Narcan (naloxone) is a prescription brand-name medication. The Food and Drug Administration (FDA) has approved it to treat opioid overdose in adults and children of all ages.

Narcan comes as a nasal spray. The active drug ingredient is naloxone, which is in a drug class called opioid antagonists. (A drug class is a group of medications that work in a similar way.) Narcan is available only as a brand-name drug. It doesn’t come in generic form.

To learn about the dosage of Narcan, including its form, strength, and how to take the drug, keep reading. For a comprehensive look at Narcan, see this article.

This article describes typical dosages for Narcan provided by the drug’s manufacturer. When taking Narcan, always follow the dosage prescribed by your doctor.

Narcan is used to treat a known or potential opioid overdose. Below is information on the normal dose used for this condition.

Narcan form

Narcan comes as a single-dose nasal spray. The drug comes in a package that contains two nasal spray devices (two doses).

Narcan strength

Each Narcan device contains one 4-milligram (mg) dose of the active drug naloxone.

Typical dosages for opioid overdose

The following information describes dosages that are commonly used or recommended. However, be sure to take the dosage your doctor prescribes for you. Your doctor will determine the best dosage to fit your needs.

During an episode of opioid overdose, you’ll likely need someone else to give you a nasal dose of Narcan. Make sure that a caregiver, coworker, family member, or friend knows how to recognize an opioid overdose and understands how to use Narcan.

The starting dose of Narcan for opioid overdose is one spray into one nostril. If you aren’t breathing normally within 2 to 3 minutes of receiving your first dose, you should be given another dose. You’ll continue receiving intranasal doses of Narcan every 2 to 3 minutes until you start to breathe normally. Each dose should be alternated between your left and right nostril.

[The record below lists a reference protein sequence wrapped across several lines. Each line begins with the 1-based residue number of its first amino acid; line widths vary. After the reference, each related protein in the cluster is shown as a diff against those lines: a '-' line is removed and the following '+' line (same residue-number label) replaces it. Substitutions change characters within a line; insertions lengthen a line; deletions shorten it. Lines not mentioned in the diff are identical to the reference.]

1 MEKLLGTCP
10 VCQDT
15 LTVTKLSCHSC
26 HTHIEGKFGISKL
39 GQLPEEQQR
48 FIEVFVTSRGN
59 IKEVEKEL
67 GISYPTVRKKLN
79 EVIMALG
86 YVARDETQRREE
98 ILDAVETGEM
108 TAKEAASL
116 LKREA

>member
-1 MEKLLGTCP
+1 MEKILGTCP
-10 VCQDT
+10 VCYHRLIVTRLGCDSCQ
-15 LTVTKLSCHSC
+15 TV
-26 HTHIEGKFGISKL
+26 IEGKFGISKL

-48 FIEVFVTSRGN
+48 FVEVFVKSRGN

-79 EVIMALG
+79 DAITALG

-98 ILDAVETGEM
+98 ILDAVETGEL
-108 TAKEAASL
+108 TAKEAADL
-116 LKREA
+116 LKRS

You or someone else should call 911 or your local emergency number right away after you’re given the first dose of Narcan. If it’s another person who makes the call, they should stay with you until emergency personnel arrive.

You may be wondering how many doses of Narcan can be administered. A person can receive as many doses of Narcan as they need to start breathing normally. There isn’t a known maximum dose for Narcan.

Long-term use

Narcan isn’t used as a long-term treatment. The drug is given as an emergency dose to reverse a known or potential opioid overdose.

Children’s dosage

The pediatric dose (children’s dose) of Narcan is the same as for adults. For details, see “Typical dosages for opioid overdose” above.

The number of Narcan doses you can receive will depend on several factors. These include the:

  • Type of opioid that you use. For example, you’ll likely need several doses of Narcan to reverse an opioid overdose caused by buprenorphine (Buprenex).
  • Dose or amount of opioids used. If you use an opioid that has a high dose or use several of the opioid, you may need more Narcan doses than usual.
  • Route the opioid entered your body. Opioids that are injected or inhaled may require more doses of Narcan than opioids that are taken by mouth. This is because the body absorbs injected or inhaled opioids more quickly than oral opioids.

For more information about the Narcan dosage that’s right for you, talk with your doctor.

Narcan comes as a nasal spray. The drug is given as one spray into one nostril during an episode of opioid overdose.